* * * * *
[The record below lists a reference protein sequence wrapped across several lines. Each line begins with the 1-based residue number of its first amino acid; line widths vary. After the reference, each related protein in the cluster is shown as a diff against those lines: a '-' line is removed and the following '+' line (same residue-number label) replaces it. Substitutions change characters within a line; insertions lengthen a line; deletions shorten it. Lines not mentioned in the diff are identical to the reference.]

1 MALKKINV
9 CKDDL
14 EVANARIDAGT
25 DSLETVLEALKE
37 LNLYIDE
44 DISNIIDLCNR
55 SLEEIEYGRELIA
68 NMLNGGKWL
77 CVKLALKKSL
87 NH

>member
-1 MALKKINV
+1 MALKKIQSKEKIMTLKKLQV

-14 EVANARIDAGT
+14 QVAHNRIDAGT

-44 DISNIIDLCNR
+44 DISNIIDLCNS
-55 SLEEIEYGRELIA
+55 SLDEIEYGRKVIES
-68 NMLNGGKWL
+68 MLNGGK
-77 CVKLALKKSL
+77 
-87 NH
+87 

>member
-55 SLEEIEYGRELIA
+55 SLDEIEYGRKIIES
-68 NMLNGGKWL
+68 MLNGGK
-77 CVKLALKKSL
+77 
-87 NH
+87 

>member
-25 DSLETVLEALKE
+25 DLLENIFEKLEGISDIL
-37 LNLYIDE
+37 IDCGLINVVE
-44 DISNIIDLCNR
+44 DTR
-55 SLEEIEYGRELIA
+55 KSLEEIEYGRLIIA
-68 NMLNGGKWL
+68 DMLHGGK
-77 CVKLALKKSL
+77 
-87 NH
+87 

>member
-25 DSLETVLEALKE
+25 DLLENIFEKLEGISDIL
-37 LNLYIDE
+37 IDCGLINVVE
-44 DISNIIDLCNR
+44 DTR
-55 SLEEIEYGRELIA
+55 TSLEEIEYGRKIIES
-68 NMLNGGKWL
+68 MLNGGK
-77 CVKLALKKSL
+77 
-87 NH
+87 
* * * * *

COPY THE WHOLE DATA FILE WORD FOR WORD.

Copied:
[The record below lists a reference protein sequence wrapped across several lines. Each line begins with the 1-based residue number of its first amino acid; line widths vary. After the reference, each related protein in the cluster is shown as a diff against those lines: a '-' line is removed and the following '+' line (same residue-number label) replaces it. Substitutions change characters within a line; insertions lengthen a line; deletions shorten it. Lines not mentioned in the diff are identical to the reference.]

1 MALKKINV
9 CKDDL
14 EVANARIDAGT
25 DSLETVLEALKE
37 LNLYIDE
44 DISNIIDLCNR
55 SLEEIEYGRELIA
68 NMLNGGKWL
77 CVKLALKKSL
87 NH

>member
-1 MALKKINV
+1 MALKKIQSKEKIMTLKKLQV

-14 EVANARIDAGT
+14 QVAHNRIDAGT

-44 DISNIIDLCNR
+44 DISNIIDLCNS
-55 SLEEIEYGRELIA
+55 SLDEIEYGRKVIES
-68 NMLNGGKWL
+68 MLNGGK
-77 CVKLALKKSL
+77 
-87 NH
+87 

>member
-55 SLEEIEYGRELIA
+55 SLDEIEYGRKIIES
-68 NMLNGGKWL
+68 MLNGGK
-77 CVKLALKKSL
+77 
-87 NH
+87 

>member
-25 DSLETVLEALKE
+25 DLLENIFEKLEGISDIL
-37 LNLYIDE
+37 IDCGLINVVE
-44 DISNIIDLCNR
+44 DTR
-55 SLEEIEYGRELIA
+55 KSLEEIEYGRLIIA
-68 NMLNGGKWL
+68 DMLHGGK
-77 CVKLALKKSL
+77 
-87 NH
+87 

>member
-25 DSLETVLEALKE
+25 DLLENIFEKLEGISDIL
-37 LNLYIDE
+37 IDCGLINVVE
-44 DISNIIDLCNR
+44 DTR
-55 SLEEIEYGRELIA
+55 TSLEEIEYGRKIIES
-68 NMLNGGKWL
+68 MLNGGK
-77 CVKLALKKSL
+77 
-87 NH
+87 